Mobile Application Management Primer
Are you struggling to adequately manage BYOD (Bring Your Own Device) at your client sites?
If so, a mobile application management (MAM) solution may be exactly what you need to regain control.
Although there’s some crossover, it’s important to appreciate that MAM is essentially distinct from MDM (Mobile Device Management). The latter is primarily about controlling mobile devices on a hardware / firmware level, while MAM is all about the apps.
Let’s imagine a privately owned iPad, which one of your client’s employees wishes to bring on site and use for their work. When it comes to applications, there are three main types that you need to consider from a management perspective:
- Personal apps that the employee has purchased / downloaded themself.
- Business focused applications that the employee will use in the course of their work that the client company is prepared to pay for.
- Custom enterprise applications that your client may wish to deploy to the iPad and control the use of.
Traditional mobile device management solutions don’t usually give you the level of application control you need to comply with a sensible BYOD policy, and this is where MAM comes in.
A good MAM solution will do all of the following:
- Enable clear separation between business apps and personal apps, resulting in compliance with information security policies for the client and privacy for the user.
- Allow precise control of sensitive business data: remote wiping, access control (requiring on-site or VPN connectivity to access certain apps), and data collection prevention.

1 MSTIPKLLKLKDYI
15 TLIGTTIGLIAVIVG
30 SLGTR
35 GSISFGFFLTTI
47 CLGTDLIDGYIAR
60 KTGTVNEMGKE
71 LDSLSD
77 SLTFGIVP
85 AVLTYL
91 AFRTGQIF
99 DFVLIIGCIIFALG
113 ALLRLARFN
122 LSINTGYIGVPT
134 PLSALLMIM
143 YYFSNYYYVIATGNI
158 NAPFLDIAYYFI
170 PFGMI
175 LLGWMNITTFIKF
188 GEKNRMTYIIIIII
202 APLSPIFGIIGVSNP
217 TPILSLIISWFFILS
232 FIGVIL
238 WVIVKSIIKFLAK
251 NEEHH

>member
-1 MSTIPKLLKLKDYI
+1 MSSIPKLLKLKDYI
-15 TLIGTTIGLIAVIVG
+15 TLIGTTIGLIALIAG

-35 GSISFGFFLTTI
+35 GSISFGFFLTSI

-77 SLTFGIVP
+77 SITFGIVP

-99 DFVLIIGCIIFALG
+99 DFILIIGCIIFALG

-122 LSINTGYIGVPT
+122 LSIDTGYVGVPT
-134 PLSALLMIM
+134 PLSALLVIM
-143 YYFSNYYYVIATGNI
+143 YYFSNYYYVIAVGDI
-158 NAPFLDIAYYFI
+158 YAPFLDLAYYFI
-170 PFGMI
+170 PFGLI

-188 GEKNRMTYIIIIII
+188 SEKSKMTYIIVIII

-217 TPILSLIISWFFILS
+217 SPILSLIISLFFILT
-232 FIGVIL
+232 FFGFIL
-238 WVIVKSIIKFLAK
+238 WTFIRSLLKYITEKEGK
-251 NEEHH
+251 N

- Facilitate app wrapping (adding code to existing applications to further control how they work).
- Allow custom app stores to be deployed, so that users can access private apps or those that have been purchased for their use by the company. (Products already exist that integrate with Apple’s Volume Purchase Program).
- Integrate with existing mobile device management systems.
Looking at the list above not only shows how much MAM can do, it also highlights just how many things MSPs truly need to think about to have truly effective control of mobile devices, especially those that are personally owned and used as part of a BYOD program.
As with so many such things however, MSPs can (and should) see this as an opportunity. The majority of businesses are keen to see tablets and smartphones used effectively, so encouraging the use of MAM should be relatively easy, especially when clients are clearly shown the risks of a half-baked BYOD process. It’s time for MSPs to become familiar with a few MAM solutions and start getting them profitably deployed.